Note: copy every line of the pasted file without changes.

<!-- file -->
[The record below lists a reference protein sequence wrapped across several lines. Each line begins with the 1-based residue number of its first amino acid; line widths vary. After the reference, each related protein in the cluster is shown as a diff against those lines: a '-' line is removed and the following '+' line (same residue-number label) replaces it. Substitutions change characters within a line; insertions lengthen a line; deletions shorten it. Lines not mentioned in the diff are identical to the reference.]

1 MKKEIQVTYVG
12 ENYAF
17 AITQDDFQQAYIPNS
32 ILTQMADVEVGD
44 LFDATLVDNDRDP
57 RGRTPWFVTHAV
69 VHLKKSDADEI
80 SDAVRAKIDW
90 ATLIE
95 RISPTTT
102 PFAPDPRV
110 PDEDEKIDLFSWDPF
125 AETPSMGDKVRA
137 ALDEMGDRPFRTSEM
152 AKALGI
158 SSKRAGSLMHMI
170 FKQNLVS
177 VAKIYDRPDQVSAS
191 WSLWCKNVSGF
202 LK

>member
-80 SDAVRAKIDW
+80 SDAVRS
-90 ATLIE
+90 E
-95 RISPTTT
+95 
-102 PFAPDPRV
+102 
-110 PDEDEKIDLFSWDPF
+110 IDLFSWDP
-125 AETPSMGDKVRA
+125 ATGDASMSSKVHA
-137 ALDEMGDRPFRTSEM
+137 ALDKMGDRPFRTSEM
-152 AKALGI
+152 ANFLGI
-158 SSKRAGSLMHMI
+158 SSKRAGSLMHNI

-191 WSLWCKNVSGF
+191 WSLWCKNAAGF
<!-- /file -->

[The record below lists a reference protein sequence wrapped across several lines. Each line begins with the 1-based residue number of its first amino acid; line widths vary. After the reference, each related protein in the cluster is shown as a diff against those lines: a '-' line is removed and the following '+' line (same residue-number label) replaces it. Substitutions change characters within a line; insertions lengthen a line; deletions shorten it. Lines not mentioned in the diff are identical to the reference.]

1 MKKEIQVTYVG
12 ENYAF
17 AITQDDFQQAYIPNS
32 ILTQMADVEVGD
44 LFDATLVDNDRDP
57 RGRTPWFVTHAV
69 VHLKKSDADEI
80 SDAVRAKIDW
90 ATLIE
95 RISPTTT
102 PFAPDPRV
110 PDEDEKIDLFSWDPF
125 AETPSMGDKVRA
137 ALDEMGDRPFRTSEM
152 AKALGI
158 SSKRAGSLMHMI
170 FKQNLVS
177 VAKIYDRPDQVSAS
191 WSLWCKNVSGF
202 LK

>member
-80 SDAVRAKIDW
+80 SDAVRS
-90 ATLIE
+90 E
-95 RISPTTT
+95 
-102 PFAPDPRV
+102 
-110 PDEDEKIDLFSWDPF
+110 IDLFSWDP
-125 AETPSMGDKVRA
+125 ATGDASMSSKVHA
-137 ALDEMGDRPFRTSEM
+137 ALDKMGDRPFRTSEM
-152 AKALGI
+152 ANFLGI
-158 SSKRAGSLMHMI
+158 SSKRAGSLMHNI

-191 WSLWCKNVSGF
+191 WSLWCKNAAGF